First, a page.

An Introduction to Theories of Origin and Definitions of the Celts.
I decided that after setting the stage with my other essays on the history of Europe in the Mesolithic and Neolithic Ages, it was time to talk about the Celts and to be precise about the question of Celtic origins and what constitutes a Celt.
Through my research and reading I realized that even now there are some uncertainties about the origin of the Celts. There are three different theories on this subject, and each one has its supporters and detractors. The first theory is the one that scholars have been talking about for the last 150 years and it places the origin of the Celts in Central Europe around 1000 BCE. The second one argues for the origin of the Celts in the west of Europe, the Atlantic zone to be more precise, and this theory was put forward by Barry Cunliffe (2001 and 2010) and supported by John T. Koch (2009 and 2010). The third theory is dominant in British Archeology and seems to be gaining support on the Continent. This theory says that there were either no Celts in antiquity in the British Isles, put forward by Simon James (2000) or that there were no Celts at all, put forward by John Collis (2003).
I think that the main problem that most people have had with the Celts is that there is no unified idea of who can be considered a Celt or what can be considered Celtic. Over the many years that the Celts have been the object of study there were many different definitions put forward as to what constitutes a Celt.
The concept of “Celt” first appeared in the records made by the Greeks while they were establishing new settlements in the western half of the Mediterranean and opening trade routes with the people who lived to the north of that area around the sixth century BCE. At first they talked about two distinct groups, the Keltoi and the Galatae, but later on spoke of them as the same thing. The Romans Latinized the term Keltoi into Celtae, but more often spoke of the Galli or Gauls. In the Middle Ages the term Celtic was used to denote a geographic area more associated with France but never Ireland or Scotland, which are the areas more associated with the Celts today. After the discovery of Edward Lhuyd that the six languages of Welsh, Irish, Scottish Gaelic, Manx, Cornish and Breton were one language group, scholars used this as the basis of what constitutes a Celt, someone who speaks a language from this specific family of languages, or someone from the communities that have spoken them through history, and someone who follows the cultural traditions that have been passed down through the medium of those languages. During the nineteenth century things were muddied up by nationalistic tendencies and the original definition was forgotten. And this is the reason the six Celtic nations, which had been called “Celtic” because of the language which served as the basis for their national culture, were now thought to have distinguishing characteristics on the mistaken premise that they were composed of racially separate people called “Celts”.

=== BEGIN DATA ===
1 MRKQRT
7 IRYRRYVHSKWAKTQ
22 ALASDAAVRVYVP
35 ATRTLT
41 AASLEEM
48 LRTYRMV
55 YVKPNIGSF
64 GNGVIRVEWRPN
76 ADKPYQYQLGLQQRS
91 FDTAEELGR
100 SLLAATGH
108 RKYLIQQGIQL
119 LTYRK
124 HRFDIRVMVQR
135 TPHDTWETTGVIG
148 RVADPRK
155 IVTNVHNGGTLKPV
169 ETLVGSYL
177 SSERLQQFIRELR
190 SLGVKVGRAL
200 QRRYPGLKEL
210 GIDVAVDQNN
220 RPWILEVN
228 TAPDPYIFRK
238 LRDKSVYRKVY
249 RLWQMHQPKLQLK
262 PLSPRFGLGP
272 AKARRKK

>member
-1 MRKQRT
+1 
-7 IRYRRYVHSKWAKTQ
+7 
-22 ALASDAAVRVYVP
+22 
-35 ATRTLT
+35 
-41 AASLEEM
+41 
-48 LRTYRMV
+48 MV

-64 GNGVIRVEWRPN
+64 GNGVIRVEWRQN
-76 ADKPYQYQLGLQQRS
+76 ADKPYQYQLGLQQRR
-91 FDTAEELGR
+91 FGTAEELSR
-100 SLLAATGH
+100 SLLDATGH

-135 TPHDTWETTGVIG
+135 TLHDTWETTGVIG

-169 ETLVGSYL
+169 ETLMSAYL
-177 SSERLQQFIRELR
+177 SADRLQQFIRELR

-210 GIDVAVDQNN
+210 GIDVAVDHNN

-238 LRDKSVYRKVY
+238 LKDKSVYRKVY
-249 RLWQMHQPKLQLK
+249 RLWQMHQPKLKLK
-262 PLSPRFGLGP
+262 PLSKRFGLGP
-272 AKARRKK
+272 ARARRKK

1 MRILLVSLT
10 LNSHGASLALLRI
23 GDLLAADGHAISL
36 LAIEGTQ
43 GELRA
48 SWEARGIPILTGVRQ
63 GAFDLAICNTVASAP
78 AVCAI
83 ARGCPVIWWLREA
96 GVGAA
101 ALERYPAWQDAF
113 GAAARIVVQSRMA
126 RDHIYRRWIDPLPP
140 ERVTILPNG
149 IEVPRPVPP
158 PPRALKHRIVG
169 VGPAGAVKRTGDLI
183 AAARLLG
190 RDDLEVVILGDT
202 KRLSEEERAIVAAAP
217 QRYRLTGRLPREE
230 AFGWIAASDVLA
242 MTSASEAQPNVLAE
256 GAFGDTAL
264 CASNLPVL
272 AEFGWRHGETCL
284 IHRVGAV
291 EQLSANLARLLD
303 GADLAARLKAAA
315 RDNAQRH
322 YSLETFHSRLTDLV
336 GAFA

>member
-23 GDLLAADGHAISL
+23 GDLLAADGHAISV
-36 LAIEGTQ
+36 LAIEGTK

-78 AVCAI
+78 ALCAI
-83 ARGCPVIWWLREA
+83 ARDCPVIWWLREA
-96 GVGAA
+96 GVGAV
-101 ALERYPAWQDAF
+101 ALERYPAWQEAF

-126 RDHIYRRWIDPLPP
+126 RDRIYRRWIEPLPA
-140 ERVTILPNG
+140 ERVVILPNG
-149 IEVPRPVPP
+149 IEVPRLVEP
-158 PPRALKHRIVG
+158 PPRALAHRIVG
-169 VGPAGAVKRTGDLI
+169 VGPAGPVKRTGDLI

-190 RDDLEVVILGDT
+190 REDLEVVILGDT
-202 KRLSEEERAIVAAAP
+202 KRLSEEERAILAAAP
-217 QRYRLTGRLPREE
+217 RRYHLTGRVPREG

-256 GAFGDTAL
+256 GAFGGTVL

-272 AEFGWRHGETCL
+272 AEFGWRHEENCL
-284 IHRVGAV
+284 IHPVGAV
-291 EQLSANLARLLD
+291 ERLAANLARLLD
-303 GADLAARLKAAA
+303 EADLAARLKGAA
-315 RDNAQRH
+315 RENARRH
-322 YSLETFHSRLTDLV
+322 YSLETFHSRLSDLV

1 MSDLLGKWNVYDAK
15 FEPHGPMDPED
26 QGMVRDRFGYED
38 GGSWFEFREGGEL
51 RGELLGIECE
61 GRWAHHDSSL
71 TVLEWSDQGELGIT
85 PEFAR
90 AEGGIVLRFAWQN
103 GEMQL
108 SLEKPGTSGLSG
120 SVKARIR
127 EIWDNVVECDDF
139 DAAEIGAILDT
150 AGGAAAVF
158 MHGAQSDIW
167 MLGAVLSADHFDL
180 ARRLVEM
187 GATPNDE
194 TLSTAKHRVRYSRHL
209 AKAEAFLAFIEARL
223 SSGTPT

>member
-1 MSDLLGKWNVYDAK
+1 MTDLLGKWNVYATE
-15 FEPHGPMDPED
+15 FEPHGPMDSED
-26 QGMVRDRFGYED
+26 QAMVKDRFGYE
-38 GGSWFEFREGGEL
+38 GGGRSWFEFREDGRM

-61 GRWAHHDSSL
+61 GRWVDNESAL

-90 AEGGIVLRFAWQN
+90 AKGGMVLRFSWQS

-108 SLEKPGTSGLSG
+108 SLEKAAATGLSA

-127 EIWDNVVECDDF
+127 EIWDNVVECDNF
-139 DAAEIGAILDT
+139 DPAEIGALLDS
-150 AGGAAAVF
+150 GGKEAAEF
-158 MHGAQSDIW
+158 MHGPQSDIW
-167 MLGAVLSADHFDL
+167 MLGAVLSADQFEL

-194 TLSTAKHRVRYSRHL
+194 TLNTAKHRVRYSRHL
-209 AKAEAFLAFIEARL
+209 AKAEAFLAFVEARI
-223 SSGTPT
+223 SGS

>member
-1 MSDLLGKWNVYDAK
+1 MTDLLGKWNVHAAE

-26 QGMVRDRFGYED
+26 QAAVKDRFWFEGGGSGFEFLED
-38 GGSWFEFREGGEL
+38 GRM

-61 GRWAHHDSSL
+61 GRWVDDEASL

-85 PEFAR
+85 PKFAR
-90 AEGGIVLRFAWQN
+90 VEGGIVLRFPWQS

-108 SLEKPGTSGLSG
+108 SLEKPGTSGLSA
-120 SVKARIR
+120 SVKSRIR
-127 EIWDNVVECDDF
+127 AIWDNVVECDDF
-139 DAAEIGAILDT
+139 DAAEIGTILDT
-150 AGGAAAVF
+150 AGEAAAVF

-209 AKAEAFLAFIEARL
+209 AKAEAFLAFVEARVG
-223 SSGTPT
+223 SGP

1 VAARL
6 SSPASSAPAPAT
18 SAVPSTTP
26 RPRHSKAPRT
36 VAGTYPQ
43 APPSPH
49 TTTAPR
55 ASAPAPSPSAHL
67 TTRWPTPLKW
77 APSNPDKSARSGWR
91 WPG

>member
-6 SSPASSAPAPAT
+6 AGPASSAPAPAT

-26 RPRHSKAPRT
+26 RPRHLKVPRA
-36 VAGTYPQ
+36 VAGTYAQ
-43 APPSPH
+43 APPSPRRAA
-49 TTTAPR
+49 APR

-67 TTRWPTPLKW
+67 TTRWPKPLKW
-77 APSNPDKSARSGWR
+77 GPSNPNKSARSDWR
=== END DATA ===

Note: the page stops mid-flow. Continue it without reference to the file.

In Celtic From the West: Alternative Perspectives from Archeology, Genetics, Language and Literature Raimund Karl gives a definition of who he thinks we should call a Celt; “a Celt is someone who either speaks a Celtic language or produces or uses Celtic art or material culture or has been referred to as one in historical records or has identified himself or been identified by others as such.” (1) The late Alexei Kondratiev defined Celt and Celtic as follows: “Celt: One who lives in a community where a Celtic language is used traditionally, or one who has strong ties to such a community. Celtic: Anything relating to the identity and traditions of such communities.”
Looking at all these definitions the only “hard” one we are left with is the linguistic, cultural one championed by Raimund Karl and Alexei Kondratiev.
So, if I am going to use this definition then the third theory which says there were no Celts in the British Isle in Antiquity or no Celts at all is not something that I can subscribe too. And as such I will be talking more about the first and second theories in a coming essay.
(1) Raimund Karl, “The Celts From Everywhere and Nowhere, A Re-evaluation of the Origins of the Celts and the Emergence of the Celtic Cultures.” Celtic From the West: Alternative Perspectives from Archaeology, Genetics, Language and Literature edited by Barry Cunliffe and John T. Koch. Oxbow Books, Oxford: UK. 2010 (p.47)